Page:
FREMONT -- Standing among a sea of orange pumpkins, 5-year-old Yash Gupta found one he liked.

"It has no stem, and it's nice and round," he said.

Ten-year-old Eric Armstrong begged to differ: "I like bigger pumpkins, and I like 'em kind of crooked, too," he said.

Under a warm, sunny October sky, the two Union City youngsters were among the hundreds of adults and children who descended on the pumpkin patch at Ardenwood Historic Farm last weekend. The patch will remain open every day through October, beginning at 9 a.m.

Camera-toting parents joined their children in climbing a pyramid of hay bales eight stacks high or bobbing through a child-size labyrinth.

And families walked through a patch of hundreds of orange pumpkins of all shapes and sizes. The pumpkins were examined, rolled over, sat on, picked up and eventually placed in wheelbarrows or wagons to be purchased.

Fremont resident David Heminger said it's a tradition for him and his wife to have pumpkins.

"We're going to carve two of them," said Heminger, who had one large pumpkin in a wheelbarrow and was looking at another. "One of them will have a kitty head on top of it with a scarf on it. And some little ones will sit in the kitchen windowsill."

Carving pumpkins and using them for decoration in the home is a big part of the appeal of visiting the patch and buying a pumpkin, said farm manager Doug Perry, whose father, Joseph Perry, owns J.E. Perry Farms at Ardenwood, off Highway 84 near Interstate 880.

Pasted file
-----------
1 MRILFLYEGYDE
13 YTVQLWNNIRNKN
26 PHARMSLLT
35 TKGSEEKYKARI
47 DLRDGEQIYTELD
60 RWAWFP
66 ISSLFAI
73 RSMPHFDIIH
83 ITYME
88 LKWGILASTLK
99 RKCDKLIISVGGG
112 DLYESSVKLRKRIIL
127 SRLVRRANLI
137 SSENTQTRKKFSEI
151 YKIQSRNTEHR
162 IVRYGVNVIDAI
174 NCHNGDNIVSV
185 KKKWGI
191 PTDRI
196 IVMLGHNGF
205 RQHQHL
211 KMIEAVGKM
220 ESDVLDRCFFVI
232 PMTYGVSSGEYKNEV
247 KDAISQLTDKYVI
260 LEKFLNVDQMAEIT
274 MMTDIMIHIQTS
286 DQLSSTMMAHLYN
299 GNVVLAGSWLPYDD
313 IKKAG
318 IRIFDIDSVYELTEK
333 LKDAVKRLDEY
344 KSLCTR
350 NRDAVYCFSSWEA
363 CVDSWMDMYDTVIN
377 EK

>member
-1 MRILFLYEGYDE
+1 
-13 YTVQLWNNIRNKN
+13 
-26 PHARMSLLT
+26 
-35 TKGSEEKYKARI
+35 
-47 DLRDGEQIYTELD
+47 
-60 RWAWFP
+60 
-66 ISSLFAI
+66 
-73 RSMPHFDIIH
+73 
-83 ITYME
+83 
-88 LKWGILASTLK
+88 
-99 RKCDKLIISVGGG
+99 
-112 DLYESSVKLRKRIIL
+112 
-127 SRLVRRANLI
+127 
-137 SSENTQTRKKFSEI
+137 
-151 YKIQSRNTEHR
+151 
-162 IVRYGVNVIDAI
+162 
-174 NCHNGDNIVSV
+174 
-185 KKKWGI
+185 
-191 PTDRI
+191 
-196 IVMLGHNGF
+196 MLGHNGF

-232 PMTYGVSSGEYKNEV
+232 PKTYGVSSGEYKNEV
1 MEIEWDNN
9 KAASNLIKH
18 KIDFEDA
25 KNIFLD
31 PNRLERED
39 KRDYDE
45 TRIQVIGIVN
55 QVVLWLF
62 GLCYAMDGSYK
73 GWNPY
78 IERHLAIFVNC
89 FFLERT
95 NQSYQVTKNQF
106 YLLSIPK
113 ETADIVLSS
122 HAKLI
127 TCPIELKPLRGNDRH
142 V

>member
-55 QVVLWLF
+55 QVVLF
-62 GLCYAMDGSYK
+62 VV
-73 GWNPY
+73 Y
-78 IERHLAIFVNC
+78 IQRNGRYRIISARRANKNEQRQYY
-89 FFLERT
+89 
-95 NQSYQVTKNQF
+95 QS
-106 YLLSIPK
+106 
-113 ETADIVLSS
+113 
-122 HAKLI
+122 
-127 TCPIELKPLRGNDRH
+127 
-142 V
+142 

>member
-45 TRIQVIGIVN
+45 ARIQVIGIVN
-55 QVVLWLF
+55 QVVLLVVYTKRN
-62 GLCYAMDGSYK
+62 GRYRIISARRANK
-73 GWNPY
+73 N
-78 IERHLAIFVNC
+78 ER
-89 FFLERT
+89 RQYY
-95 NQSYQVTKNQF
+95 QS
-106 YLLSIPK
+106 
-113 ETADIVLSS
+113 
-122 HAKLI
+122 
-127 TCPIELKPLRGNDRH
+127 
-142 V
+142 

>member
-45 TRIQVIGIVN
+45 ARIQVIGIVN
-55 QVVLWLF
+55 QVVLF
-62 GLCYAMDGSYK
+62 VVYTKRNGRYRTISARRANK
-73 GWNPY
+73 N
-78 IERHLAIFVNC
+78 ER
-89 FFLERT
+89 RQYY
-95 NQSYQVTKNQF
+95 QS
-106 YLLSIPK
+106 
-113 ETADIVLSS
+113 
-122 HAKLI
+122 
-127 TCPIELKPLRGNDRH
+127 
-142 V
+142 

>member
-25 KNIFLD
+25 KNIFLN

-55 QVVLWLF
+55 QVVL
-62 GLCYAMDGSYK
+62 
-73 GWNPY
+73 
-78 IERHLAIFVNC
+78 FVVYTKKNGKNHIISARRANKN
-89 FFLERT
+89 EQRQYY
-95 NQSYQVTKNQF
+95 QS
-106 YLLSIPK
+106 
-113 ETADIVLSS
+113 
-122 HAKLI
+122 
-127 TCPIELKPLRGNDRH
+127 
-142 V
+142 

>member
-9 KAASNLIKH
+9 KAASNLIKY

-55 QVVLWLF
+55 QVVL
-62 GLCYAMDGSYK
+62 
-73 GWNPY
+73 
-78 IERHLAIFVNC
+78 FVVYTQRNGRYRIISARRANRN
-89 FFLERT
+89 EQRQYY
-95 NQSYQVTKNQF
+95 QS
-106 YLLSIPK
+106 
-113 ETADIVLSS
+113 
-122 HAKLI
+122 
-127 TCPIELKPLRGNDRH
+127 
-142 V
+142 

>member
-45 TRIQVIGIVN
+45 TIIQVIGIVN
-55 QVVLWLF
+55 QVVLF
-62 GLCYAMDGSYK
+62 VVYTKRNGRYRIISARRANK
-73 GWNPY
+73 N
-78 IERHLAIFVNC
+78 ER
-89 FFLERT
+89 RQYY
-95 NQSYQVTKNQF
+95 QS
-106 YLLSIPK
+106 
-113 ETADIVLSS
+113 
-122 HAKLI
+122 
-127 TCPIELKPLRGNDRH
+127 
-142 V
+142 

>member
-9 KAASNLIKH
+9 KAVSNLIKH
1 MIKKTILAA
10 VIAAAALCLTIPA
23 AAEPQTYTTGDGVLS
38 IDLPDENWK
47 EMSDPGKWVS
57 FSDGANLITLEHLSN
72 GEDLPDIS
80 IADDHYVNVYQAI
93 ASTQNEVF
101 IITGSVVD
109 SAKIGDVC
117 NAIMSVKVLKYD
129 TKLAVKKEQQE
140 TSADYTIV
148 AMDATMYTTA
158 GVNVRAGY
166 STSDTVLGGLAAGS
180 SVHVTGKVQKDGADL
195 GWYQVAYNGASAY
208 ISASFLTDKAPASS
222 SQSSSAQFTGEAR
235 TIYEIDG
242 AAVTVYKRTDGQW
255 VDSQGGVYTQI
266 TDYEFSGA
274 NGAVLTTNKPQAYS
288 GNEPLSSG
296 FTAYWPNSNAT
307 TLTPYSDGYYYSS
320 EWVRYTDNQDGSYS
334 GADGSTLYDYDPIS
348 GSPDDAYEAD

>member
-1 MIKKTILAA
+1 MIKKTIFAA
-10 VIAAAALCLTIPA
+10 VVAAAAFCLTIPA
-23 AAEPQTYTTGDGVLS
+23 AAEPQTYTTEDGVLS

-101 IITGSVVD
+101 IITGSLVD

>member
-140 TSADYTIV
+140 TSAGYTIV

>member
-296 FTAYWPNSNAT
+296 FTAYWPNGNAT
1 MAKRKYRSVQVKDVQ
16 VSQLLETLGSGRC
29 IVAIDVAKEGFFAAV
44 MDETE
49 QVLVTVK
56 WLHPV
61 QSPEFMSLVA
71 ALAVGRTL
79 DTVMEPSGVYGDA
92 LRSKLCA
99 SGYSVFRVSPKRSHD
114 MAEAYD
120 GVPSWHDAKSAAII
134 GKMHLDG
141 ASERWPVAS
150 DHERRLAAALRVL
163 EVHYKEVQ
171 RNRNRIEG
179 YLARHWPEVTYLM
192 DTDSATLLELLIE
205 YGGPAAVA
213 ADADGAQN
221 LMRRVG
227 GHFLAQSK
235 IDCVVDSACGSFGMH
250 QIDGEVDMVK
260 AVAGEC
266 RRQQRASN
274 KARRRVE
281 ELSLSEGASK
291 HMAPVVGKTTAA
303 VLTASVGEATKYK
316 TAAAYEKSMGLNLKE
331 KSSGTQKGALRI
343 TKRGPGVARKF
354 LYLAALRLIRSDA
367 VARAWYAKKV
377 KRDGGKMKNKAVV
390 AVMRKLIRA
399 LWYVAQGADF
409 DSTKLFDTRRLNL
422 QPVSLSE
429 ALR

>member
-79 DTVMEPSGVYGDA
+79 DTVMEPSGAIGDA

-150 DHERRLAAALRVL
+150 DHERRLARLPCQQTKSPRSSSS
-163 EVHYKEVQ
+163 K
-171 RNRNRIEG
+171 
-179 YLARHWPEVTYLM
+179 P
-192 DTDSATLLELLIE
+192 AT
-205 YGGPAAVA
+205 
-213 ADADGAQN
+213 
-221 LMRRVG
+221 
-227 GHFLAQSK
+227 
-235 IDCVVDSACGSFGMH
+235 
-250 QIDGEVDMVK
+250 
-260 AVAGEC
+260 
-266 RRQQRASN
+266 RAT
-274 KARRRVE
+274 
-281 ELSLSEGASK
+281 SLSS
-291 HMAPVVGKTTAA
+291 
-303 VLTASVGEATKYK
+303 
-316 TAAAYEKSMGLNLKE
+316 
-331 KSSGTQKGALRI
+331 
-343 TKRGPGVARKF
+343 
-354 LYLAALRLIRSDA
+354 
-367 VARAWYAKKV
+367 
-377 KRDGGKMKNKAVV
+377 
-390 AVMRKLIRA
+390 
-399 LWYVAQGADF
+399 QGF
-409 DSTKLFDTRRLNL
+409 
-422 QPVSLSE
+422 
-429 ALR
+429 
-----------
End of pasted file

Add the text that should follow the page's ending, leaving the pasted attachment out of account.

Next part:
A lifelong farmer in the area, Joseph Perry began growing pumpkins more than four decades ago, and they're now grown on 8 to 10 acres at Ardenwood.

"It's something you can do as a family," said Doug Perry. "I know my father carved pumpkins when we were kids. It's something the family unit can do together."

Scores of people also queued up for tractor rides at $3 apiece, which provided a tour of the crops at Ardenwood, including cauliflower, lettuce, broccoli, beets, beans and tomatoes.

Union City resident Bea Lefrere said she's been coming to the patch for five years with her husband and two daughters, ages 3 and 7. Her children enjoyed frolicking, and she liked taking pictures of them.

"My husband is French, and they don't have this in France," she said. "It's nice to have this every year."

In addition to pumpkins, the patch also sold a variety of squash, popcorn, and other fruits and vegetables.

"You put the seed in the ground, and 60 days later, it's on the table," Perry said. "You watch it grow, and it makes oxygen for you -- there's nothing better."